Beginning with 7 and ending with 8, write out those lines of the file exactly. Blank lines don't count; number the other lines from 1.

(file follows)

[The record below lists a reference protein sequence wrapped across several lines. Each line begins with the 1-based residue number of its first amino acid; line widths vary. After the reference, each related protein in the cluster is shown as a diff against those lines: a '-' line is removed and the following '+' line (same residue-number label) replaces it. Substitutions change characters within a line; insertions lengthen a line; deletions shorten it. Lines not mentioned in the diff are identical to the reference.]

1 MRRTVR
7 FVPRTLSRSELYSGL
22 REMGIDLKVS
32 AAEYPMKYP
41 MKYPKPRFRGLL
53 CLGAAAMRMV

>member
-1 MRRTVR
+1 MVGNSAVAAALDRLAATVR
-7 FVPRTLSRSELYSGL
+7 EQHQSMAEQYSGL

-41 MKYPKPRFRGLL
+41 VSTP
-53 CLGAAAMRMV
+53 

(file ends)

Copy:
53 CLGAAAMRMV

>member